Finding $P$ knowing $\overrightarrow{PQ}×\overrightarrow{b}$, $\overrightarrow{PQ}⋅\overrightarrow{c}$, $\overrightarrow{b}$, and $\overrightarrow{c}$

Let $Q$ be the point $(1,2,3)$, let $\overrightarrow{b} = \langle -1, 0, 1\rangle$, and let $\overrightarrow{c} = \langle 2, 1, 5\rangle$. It is known that $\overrightarrow{PQ} \times \overrightarrow{b} = \overrightarrow{0}$ and that $\overrightarrow{PQ} \cdot \overrightarrow{c} = 5$.

Find the point $P$.

I have no idea where to begin to solve this problem, but I do know the generic forms of the dot product and cross product, as so:

Generic equation for the cross product:

$$\overrightarrow{a} \times \overrightarrow{b} =(a_2 b_3 - a_3 b_2)\overrightarrow{i} + (a_3 b_1 - a_1 b_3)\overrightarrow{j} + (a_1 b_2 - a_2 b_1)\overrightarrow{k}$$

Generic equation for the dot product:

$$\overrightarrow{a} \cdot \overrightarrow{b} = a_1 b_1 + a_2 b_2 + a_3 b_3$$

So, using this knowledge we can derive an expression for $\overrightarrow{PQ}$, given the representation of point $P$ as $(p_1, p_2, p_3)$:

$$\overrightarrow{PQ} = \langle 1-p_1, 2-p_2, 3-p_3 \rangle$$

Then, in order to satisfy $\overrightarrow{PQ} \cdot \overrightarrow{c} = 5$, we can write the expression:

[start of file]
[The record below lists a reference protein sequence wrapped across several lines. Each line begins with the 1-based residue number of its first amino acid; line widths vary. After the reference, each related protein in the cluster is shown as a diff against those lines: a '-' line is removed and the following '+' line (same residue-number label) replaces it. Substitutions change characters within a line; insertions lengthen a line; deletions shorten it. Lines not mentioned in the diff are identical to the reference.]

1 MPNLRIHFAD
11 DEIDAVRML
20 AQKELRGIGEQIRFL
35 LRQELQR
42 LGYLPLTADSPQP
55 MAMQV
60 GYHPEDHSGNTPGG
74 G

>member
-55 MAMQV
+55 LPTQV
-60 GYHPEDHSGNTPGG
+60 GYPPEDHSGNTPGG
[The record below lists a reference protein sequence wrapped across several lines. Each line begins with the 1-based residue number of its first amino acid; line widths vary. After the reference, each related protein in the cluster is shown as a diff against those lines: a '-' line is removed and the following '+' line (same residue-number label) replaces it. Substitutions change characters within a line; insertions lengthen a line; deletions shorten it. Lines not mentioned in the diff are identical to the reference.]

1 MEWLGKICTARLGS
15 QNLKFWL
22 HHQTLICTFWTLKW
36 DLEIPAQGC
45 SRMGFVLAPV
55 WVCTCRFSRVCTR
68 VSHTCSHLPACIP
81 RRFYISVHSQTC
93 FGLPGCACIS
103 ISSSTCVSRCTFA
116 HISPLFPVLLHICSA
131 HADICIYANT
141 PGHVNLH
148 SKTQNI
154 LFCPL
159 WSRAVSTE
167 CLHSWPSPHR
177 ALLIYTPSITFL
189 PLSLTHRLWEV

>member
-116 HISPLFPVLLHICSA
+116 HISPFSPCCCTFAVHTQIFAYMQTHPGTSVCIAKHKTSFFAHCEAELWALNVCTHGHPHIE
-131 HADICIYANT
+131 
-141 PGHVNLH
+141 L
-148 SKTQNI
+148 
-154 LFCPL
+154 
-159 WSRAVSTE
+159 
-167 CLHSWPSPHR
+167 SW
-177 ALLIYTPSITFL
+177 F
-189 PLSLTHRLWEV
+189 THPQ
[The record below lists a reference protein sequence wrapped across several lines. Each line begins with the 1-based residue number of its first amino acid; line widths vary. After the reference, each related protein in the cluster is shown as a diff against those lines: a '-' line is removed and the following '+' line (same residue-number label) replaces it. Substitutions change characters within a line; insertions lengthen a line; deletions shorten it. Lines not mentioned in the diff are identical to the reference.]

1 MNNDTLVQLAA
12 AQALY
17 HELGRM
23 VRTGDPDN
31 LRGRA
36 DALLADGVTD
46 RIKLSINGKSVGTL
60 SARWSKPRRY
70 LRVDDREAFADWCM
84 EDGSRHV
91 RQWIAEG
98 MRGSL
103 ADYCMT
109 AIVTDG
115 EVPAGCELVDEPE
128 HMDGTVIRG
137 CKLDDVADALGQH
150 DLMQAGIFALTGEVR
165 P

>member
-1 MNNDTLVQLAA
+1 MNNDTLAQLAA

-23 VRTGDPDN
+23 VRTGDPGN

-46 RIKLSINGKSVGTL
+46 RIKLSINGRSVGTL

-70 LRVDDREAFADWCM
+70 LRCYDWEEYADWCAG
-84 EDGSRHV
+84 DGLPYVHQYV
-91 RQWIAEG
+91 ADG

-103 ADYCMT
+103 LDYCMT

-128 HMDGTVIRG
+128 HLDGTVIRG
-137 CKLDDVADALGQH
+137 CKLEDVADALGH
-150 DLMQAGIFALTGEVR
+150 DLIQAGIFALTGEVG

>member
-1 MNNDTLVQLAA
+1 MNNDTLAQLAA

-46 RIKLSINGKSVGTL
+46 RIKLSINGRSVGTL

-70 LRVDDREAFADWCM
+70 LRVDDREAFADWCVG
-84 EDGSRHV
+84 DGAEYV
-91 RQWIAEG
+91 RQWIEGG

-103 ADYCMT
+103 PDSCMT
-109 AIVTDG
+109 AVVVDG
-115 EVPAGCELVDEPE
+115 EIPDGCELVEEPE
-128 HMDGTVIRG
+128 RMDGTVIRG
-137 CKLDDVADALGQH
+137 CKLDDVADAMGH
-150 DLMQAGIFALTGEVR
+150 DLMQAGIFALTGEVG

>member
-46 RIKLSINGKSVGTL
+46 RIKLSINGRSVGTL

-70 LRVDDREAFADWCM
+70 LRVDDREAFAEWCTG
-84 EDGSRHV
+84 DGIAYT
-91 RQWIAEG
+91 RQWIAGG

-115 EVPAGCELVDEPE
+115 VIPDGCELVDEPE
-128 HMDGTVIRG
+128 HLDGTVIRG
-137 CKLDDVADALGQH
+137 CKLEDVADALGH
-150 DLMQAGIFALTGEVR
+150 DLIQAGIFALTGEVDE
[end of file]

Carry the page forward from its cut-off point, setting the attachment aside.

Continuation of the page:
$$\langle 2, 1, 5 \rangle \cdot \langle 1-p_1, 2-p_2, 3-p_3 \rangle = (2-2p_1) + (2-p_2) + (15-5p_3) = 5$$

But I'm not sure where to go from here. I assume I could solve for a generic vector in terms of $P$ and combine this function with the one using the cross product, in a similar fashion.

How can I find the value of point $P$ by combining the dot product and cross product formulas?

Thank you so much for your help; it is super appreciated!

If we consider the dot product result (which you provided), and cross product equation (which returns the result $\overrightarrow{PQ}×\overrightarrow{b}=<-p_1,2p_2,-p_3>$), we get a system of equations:

$$2p_1 + 2p_2 + 5p_3 = 14 \\ -p_1+2p_2-p_3=0$$

after much algebraic manipulation, we get: $p_1=\frac{14}{3}, p_2=\frac{14}{6}, p_3=0$

Hint.

$\overrightarrow{PQ} \times \overrightarrow{b} = \overrightarrow{0}$ iff $P$ lies on the line passing through $Q$ and parallel to $\overrightarrow{b}$.

$\overrightarrow{PQ} \cdot \overrightarrow{c} = 5$ is the equation of a plane.

At the end $P$ is the intersection point of the line and the plane.